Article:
Creating the Data Economy


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AI researcher and entrepreneur Trent McConaghy discusses how blockchain will unlock the value of data by bridging the gap between the AI haves and have-nots and, in turn, helping to create the data economy.

The views expressed on this podcast are those of its hosts, guests, and callers, and not those of Harvard Business Review.

A Look into Microsoft’s Data-Driven Approach to Improving Sales


This post is by Sanaz Namdar from HBR.org


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Companies are beginning to utilize their employees’ behavioral data — generally known as people analytics — to better understand and improve their sales operations, with strong results. Microsoft, where we work, is no exception, and B2B sales is one of the areas where we are seeing the most value. Our findings, and the ways we came to them, can be useful to other sales organizations looking to make internal changes of this type or optimize how their salespeople relate to customers.

In mid-2017, we executed a major redesign of our sales organization in response to what our customers needed from us, and to better align our selling approach with cloud services sales model (in this model, customers pay based on usage versus a traditional fixed licensing deal). We knew we needed a fast and effective transition to the new model without dropping the ball with our customers, but

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Stopping Data Breaches Will Require Help from Governments


This post is by Samir C. Jain and Lisa M. Ropple from HBR.org


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Not a month goes by without a major corporation suffering a cyber attack.  Often state-sponsored, these breaches are insidious, difficult to detect, and may implicate personal information relating to millions of individuals. Clearly, the current approaches to safeguarding sensitive data are insufficient. We need to reorient expectations for the role of the private sector in cybersecurity.  As the risk of cyberattacks has become better appreciated, we see an increasingly punitive focus on holding corporate America solely responsible.

Multiple, overlapping laws at the national and state level require companies to have “reasonable” security, a concept that is largely undefined and elusive, especially given that threats and available defensive measures constantly evolve. And regulatory enforcement actions and lawsuits in the wake of cyberattacks declare any exploited security vulnerability to be de facto “unreasonable,” without a meaningful assessment of the company’s overall security program or acknowledgement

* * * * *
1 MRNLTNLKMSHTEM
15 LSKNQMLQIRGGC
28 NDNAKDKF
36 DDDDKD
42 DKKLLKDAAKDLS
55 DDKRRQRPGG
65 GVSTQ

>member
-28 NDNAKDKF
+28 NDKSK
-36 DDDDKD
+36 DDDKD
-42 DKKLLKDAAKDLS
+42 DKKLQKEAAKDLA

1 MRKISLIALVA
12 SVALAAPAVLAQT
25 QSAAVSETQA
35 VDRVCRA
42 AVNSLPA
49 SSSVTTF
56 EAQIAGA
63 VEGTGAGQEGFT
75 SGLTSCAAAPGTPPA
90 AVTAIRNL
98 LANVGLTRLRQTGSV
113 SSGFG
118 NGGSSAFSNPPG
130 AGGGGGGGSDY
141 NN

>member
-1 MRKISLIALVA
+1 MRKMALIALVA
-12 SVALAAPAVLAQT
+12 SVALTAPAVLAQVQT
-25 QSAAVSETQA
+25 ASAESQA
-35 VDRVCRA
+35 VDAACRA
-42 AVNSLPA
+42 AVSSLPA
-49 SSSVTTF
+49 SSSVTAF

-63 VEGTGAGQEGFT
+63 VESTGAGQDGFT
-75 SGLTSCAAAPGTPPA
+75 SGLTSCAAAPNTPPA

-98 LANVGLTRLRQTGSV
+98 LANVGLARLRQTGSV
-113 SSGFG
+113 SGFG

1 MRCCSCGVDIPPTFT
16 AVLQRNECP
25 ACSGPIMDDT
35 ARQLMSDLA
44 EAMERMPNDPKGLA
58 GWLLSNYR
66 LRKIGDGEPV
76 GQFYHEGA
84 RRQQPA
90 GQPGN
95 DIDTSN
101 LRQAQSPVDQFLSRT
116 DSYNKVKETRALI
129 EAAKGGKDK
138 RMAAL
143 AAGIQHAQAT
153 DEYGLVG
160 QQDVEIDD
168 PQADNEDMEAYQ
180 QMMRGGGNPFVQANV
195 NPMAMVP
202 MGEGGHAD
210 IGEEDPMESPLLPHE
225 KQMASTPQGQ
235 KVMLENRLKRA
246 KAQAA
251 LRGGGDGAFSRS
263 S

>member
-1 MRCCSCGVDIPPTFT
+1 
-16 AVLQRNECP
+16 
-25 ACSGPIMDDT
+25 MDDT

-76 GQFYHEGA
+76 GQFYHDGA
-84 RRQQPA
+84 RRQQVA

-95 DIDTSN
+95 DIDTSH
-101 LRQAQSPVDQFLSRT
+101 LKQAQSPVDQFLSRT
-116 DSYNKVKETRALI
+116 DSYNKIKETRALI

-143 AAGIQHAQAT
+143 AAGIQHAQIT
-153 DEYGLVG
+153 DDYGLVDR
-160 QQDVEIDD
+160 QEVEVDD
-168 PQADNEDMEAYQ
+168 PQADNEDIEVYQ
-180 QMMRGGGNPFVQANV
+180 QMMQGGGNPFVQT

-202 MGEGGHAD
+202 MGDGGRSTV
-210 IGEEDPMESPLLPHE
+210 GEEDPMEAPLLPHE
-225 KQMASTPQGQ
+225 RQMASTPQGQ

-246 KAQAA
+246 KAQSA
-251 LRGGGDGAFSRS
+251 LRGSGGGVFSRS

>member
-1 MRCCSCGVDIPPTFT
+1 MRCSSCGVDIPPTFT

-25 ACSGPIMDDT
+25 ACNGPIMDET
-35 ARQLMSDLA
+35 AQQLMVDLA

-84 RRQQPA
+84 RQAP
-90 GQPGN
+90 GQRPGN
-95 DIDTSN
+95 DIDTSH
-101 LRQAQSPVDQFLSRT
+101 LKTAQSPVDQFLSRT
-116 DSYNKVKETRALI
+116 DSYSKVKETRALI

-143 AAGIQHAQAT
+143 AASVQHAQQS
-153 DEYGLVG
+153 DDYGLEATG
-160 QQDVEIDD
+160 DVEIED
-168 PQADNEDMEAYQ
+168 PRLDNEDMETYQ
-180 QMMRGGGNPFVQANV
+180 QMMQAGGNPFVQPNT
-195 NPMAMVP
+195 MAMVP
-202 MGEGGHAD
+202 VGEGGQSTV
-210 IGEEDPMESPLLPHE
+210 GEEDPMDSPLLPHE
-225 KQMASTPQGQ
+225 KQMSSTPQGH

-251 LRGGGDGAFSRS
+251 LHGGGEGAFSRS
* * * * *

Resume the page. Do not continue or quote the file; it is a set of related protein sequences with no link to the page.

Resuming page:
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Using AI to Improve Electronic Health Records


This post is by Thomas H. Davenport from HBR.org


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Electronic health record systems for large, integrated healthcare delivery networks today are often viewed as monolithic, inflexible, difficult to use and costly to configure. They are almost always obtained from commercial vendors and require considerable time, money, and consulting assistance to implement, support and optimize.

The most popular systems are often built around older underlying technologies, and it often shows in their ease of use. Many healthcare providers (including the surgeon and author Atul Gawande) find these systems complex and difficult to navigate, and it is rare that the EHR system is a good fit with their preferred care delivery processes.

As delivery networks grow and deploy broad enterprise EHR platforms, the challenge of making them help rather than hinder clinicians is increasing. Clinicians’ knowledge extends far beyond their clinical domain — care procedure knowledge, patient context knowledge, administrative process knowledge — and it’s rare that EHRs

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Closing Up Shop Due To High Fees


This post is by Jeff Carter from Points and Figures


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Yesterday, legendary market maker Blair Hull announced publicly he was hanging it up.  Hull was a tremendous trader. One of the originals at the CBOE.  If you watch this documentary on the Crash of 1987, they give the credit for stopping the fall in the market directly to Hull.  He walked into the Maxi pit at the CBOT and started buying.  I remember that day well.

I make the distinction that he was a market maker.  A lot of people call themselves “traders” when in fact they are merely brokers.  Market makers take risk and actually make a two sided buy or sell market.  There is a huge chasm between them and “traders” or “brokers”.  Most people in the markets are brokers.

I didn’t know Blair personally.  I was a CME guy and it was rare for guys from exchange to exchange to mix back in the day.  We were Continue reading “Closing Up Shop Due To High Fees”